When turbines start spinning at the first U.S. offshore wind farm near Rhode Island later this year, some energy developers will already be eyeing a bigger prize.
There’s a steadier, harder wind blowing off the California coast. Those reliable Pacific gusts could yield nearly a terawatt of electricity, 13 times the capacity of all the wind turbines now installed on land in the U.S. — without consuming real estate or blocking anyone’s views.
But Mother Nature isn’t going to make it easy. The continental shelf plunges fast and deep off the West Coast, making it impossible to install conventional turbines into a seabed hundreds of feet under water. Some developers think they’ve found the solution: harnessing this renewable resource with technology borrowed from the fossil-fuel industry to keep turbines afloat.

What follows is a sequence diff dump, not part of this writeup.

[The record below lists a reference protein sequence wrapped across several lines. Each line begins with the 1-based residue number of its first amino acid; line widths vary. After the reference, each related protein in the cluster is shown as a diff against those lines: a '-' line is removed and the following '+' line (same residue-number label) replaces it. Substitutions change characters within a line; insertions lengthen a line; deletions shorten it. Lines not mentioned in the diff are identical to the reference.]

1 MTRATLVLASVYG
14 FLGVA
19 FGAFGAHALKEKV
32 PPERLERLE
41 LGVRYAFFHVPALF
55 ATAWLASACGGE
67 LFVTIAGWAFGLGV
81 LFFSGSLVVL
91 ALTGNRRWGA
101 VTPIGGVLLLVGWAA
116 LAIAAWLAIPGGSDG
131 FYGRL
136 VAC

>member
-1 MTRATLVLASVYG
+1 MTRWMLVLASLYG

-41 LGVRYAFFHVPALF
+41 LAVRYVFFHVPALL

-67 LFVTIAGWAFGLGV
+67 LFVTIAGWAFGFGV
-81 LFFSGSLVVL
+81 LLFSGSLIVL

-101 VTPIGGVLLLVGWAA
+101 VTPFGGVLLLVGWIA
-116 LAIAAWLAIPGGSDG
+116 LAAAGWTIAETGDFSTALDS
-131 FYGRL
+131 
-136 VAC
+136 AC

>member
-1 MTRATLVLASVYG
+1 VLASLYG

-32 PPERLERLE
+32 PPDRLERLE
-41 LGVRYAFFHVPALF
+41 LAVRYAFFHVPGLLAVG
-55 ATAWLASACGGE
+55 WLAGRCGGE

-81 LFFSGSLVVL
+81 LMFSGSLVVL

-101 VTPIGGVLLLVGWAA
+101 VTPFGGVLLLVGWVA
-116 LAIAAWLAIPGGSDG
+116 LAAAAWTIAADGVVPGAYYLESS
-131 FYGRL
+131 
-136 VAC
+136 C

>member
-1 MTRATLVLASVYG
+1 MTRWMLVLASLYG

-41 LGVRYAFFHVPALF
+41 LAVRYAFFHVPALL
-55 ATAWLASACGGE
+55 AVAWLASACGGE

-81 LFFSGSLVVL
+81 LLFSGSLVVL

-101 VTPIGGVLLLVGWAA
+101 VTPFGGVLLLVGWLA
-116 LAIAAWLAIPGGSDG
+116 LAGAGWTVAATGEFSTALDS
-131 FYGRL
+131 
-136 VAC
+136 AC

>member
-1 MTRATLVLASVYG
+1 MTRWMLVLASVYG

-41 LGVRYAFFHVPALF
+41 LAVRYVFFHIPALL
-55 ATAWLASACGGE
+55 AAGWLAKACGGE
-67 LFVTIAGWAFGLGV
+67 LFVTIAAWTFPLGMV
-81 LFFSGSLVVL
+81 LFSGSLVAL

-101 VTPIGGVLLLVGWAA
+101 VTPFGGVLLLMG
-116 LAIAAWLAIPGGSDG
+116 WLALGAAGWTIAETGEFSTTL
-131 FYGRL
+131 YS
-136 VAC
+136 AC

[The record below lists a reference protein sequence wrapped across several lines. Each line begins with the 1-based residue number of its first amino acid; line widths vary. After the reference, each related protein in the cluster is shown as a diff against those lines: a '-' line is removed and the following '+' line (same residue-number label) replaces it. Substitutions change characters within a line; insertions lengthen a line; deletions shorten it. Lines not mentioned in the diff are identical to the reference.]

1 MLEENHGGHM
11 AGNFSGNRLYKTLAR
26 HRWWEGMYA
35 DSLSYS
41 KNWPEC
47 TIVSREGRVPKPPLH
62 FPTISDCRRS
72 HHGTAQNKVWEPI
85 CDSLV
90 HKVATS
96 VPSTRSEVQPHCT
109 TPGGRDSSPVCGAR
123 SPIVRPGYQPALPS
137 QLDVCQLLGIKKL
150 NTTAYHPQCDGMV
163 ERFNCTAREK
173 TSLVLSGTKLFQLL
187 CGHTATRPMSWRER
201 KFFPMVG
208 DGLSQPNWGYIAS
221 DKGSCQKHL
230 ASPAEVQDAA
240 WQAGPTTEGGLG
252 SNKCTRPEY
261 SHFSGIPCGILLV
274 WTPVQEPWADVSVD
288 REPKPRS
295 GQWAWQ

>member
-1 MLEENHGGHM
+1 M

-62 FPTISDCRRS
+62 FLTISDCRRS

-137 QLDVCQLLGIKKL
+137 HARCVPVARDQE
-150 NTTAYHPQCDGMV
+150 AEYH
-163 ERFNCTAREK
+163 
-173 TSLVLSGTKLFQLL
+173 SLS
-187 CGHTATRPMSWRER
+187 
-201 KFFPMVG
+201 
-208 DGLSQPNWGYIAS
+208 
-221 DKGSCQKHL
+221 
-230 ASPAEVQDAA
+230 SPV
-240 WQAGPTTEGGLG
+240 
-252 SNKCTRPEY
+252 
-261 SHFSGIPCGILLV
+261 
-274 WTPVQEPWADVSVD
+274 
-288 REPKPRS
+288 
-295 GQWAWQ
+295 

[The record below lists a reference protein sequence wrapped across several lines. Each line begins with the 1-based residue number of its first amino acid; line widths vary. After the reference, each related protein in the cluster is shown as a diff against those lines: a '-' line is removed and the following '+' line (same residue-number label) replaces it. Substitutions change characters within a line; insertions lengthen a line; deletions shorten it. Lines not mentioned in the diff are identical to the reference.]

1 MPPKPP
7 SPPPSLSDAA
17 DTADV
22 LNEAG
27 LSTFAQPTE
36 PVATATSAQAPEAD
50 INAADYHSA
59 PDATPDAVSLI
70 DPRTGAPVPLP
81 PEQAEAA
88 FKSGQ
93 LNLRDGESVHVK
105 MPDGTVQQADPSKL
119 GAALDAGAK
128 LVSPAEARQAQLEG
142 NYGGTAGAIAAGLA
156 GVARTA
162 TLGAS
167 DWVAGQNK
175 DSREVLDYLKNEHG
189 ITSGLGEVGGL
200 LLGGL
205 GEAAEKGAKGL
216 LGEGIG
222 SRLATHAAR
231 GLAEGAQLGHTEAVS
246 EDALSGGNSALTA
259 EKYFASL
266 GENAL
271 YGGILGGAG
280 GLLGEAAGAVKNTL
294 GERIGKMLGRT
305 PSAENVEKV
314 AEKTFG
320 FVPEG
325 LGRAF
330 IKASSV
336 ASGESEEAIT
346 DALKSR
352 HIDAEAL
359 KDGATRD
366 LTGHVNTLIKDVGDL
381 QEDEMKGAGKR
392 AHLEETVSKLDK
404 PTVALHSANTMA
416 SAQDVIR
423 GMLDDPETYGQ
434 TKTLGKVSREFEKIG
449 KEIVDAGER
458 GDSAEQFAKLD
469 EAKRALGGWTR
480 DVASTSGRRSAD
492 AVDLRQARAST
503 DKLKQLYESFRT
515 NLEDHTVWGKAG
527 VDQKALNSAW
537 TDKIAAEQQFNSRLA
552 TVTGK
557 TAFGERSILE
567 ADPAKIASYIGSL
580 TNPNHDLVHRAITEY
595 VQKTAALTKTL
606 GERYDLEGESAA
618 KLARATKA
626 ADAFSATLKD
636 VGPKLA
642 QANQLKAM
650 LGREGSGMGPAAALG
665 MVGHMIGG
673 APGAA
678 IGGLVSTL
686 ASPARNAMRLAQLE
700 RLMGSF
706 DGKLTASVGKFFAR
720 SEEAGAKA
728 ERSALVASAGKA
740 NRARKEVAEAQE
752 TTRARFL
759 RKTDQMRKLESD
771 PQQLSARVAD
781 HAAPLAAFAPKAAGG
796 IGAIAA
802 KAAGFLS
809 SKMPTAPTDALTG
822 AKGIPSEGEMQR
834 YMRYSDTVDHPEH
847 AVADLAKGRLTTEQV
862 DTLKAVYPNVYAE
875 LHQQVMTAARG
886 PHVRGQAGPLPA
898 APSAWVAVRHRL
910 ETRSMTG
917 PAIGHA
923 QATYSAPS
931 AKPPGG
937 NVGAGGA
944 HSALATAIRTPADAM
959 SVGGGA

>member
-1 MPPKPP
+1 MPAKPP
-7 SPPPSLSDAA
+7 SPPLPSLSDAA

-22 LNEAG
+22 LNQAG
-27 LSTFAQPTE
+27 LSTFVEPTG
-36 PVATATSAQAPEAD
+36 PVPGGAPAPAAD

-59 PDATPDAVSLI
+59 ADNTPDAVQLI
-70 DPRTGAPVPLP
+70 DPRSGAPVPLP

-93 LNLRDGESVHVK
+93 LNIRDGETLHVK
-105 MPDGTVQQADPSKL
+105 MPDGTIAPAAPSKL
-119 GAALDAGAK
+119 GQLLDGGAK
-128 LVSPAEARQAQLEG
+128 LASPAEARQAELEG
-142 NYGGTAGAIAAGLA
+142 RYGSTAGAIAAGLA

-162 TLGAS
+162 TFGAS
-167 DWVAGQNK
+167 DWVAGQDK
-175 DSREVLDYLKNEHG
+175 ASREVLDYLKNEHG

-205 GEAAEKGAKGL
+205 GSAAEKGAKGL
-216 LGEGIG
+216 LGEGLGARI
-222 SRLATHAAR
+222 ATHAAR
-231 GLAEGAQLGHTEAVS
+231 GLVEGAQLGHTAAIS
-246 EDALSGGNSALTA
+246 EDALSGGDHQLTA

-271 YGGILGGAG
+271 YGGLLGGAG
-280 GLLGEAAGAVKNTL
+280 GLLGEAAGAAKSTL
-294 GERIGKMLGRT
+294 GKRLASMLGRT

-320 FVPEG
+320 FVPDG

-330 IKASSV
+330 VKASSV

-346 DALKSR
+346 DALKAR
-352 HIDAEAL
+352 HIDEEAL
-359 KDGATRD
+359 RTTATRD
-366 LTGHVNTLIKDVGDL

“We can’t fix turbines into the ocean floor out there,” said Nancy Sopko, manager of advocacy and federal legislative affairs for the American Wind Energy Association. “To tap into that great offshore wind potential, we’re going to need these floating structures.”
The Department of Energy is expected to decide next month whether to award some $40 million to as many as five floating wind projects that have already won previous funding. And the Interior Department will soon ask if there’s commercial interest in leasing Pacific waters near California and Hawaii — a critical step toward future floating wind projects there.
The technology is in its early days. Globally, there are just 15.33 megawatts of floating wind capacity, mostly coming from a handful of pilot projects involving one or two turbines, according to Bloomberg New Energy Finance. That’s less than a percent of the total 11.6 gigawatts of capacity from traditional wind projects in waters around the world.